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Why gendercide is the real 'war on women'

By Reggie Littlejohn
updated 5:00 PM EST, Fri November 14, 2014
In China, some women feel pressured to selectively abort their daughters because of the cultural preference for sons.
In China, some women feel pressured to selectively abort their daughters because of the cultural preference for sons.
STORY HIGHLIGHTS
  • The British Parliament recently voted 181 to 1 to ban sex-selective abortion
  • Reggie Littlejohn: While abortion is divisive issue, we should all agree to end gendercide
  • She says in countries such as China and India, women are often forced to abort baby girls
  • Littlejohn: Gendercide is human rights abuse with bad and tragic consequences

Editor's note: Reggie Littlejohn is president and founder of Women's Rights Without Frontiers, an international advocacy organization that opposes forced abortion and sexual slavery in China and champions women's rights. The opinions expressed in this commentary are solely those of the author.

(CNN) -- Few issues divide people more sharply than abortion. So it is great news when recently lawmakers across the political aisle in Britain voted 181 to 1 to ban sex-selective abortion. The overwhelming support for banning abortion of a fetus based on its gender is progressive, moral and just.

But what about gendercide -- the practice of killing baby girls, whether aborted or neglected after birth? Surely, there is no room for disagreement on the need to end gendercide.

For every woman who freely chooses to abort a girl, there are countless others who are being forced to do so because of strong cultural preference for son.

Reggie Littlejohn
Reggie Littlejohn

The sex-selective abortion of baby girls is not a pro-choice or a pro-life issue. It is a human rights issue that must be approached as an area of common ground. It is a woman's right to give birth to her daughter.

For most of us, hearing "it's a girl" during a pregnancy ultrasound is cause for celebration. But in many countries, this phrase can be a death sentence. In fact, the words, "it's a girl" are the deadliest words on earth when heard during pregnancy. According to a U.N. estimate, up to 200 million women are missing in the world today due to gendercide.

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In China, the birth ratio of girls to boys is the most skewed in the world -- approximately 100 girls born for every 118 boys. When couples are restricted to one child, women often become the focus of intense pressure by their husband and in-laws to give birth to a boy.

A woman need not be dragged out of her home and strapped down to a table to be a victim of forced abortion. Crushing social, economic, political and personal pressures in cultures with a strong son preference trample women who are pregnant with a girl.

All too often, women in these cultures do not "choose" their daughters for abortion. They are forced. The "Terracotta Daughters" exhibit recently on view in New York City gave dramatic visual form to the girls that have been lost to the world through sex-selective abortion -- the haunting stares of an army of the dead.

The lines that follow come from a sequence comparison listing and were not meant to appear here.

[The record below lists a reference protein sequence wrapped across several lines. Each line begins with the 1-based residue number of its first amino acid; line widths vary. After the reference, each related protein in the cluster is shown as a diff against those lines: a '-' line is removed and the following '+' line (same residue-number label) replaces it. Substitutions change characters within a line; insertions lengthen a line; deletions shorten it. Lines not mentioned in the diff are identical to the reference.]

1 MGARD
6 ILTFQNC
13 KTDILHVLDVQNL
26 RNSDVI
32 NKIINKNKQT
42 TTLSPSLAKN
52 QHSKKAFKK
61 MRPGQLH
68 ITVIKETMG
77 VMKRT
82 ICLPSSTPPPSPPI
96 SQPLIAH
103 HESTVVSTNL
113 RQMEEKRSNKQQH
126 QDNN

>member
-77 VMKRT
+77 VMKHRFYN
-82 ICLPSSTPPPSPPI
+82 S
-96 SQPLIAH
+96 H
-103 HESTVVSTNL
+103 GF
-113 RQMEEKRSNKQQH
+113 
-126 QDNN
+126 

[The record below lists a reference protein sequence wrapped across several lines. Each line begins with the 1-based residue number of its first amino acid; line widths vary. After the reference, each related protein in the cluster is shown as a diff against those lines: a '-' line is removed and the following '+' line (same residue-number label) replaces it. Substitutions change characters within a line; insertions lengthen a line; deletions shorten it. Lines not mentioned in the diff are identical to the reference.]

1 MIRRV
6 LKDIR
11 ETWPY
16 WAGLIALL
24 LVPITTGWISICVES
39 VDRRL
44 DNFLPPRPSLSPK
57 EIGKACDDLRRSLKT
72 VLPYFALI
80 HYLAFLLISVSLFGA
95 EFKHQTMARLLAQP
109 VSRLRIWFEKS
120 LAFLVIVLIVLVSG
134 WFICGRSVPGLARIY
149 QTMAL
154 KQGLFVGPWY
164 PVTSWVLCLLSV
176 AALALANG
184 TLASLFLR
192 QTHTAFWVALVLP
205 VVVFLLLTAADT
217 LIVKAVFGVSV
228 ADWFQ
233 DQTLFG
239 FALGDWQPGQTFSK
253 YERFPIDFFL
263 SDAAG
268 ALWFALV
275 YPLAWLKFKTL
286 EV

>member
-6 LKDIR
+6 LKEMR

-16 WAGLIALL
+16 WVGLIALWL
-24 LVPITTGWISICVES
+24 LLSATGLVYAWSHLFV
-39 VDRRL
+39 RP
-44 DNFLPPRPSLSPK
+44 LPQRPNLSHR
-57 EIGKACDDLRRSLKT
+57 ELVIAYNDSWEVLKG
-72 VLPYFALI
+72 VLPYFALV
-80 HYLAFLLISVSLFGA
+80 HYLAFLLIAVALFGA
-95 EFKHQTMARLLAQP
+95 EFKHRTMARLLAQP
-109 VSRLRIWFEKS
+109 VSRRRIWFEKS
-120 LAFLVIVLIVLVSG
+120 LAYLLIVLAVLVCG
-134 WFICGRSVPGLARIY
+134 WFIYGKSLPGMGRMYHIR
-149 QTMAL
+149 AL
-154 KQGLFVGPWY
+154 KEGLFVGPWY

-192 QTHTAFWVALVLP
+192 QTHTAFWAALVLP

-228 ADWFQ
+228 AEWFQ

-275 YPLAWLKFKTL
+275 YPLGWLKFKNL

Because of gendercide, there are an estimated 37 million more men than women in China. As a result, the presence of "excess males" is one of the driving forces behind human trafficking and sexual slavery, not only in China but in surrounding nations as well.

Alarmingly, China also has the highest female suicide rate of any country in the world. According to the U.S. State Department China Human Rights Report, the number of female suicides has risen sharply in recent years, from 500 women per day to a staggering 590. I believe that this grim statistic may be in some ways related to pressure on women to selectively abort or abandon their daughters.

In India, the sex ratio at birth is 112 boys born for every 100 girls born. Indian girls, moreover, die of disease and neglect at a much higher rate than boys.

Impoverished women in India are often manipulated or pressured into sterilization, which is one way of population control. There are even mass "sterilization camps" where women sometimes die of complications. Just this week, in Chhattisgarh, one of India's poorest areas, 11 out of 83 women who were sterilized died.

This is the true "war on women" on a global scale.

That one-third of the world's women -- those living in China and India -- are deprived of their right to bear girls is the biggest women's rights abuse on earth. These women deserve a passionate response from groups that stand for women's rights. Yet the response of the U.S. women's rights community has ranged from tepid to confused.

My organization, Women's Rights Without Frontiers, has launched the "Save a Girl" campaign in rural China, and we are stopping gendercide, one baby girl at a time.

We have fieldworkers in China who reach out to women who have learned that they are pregnant with or have just given birth to a girl, and are being pressured to abort or abandon her. A fieldworker will visit that woman and say, "Don't abort or abandon your baby just because she's a girl. She's a precious daughter. We will give you a monthly stipend for a year to help you support her."

The practical support we offer empowers these women to keep their daughters. Our effort has helped more than 120 families keep their daughters. We plan to launch a "Save a Girl" campaign in India in 2015 as well.

Every struggling mother in China and India deserves help to keep her daughter. Together, we can end gendercide one girl at a time and sweep sex-selective abortion into the dung-heap of history, where it belongs.

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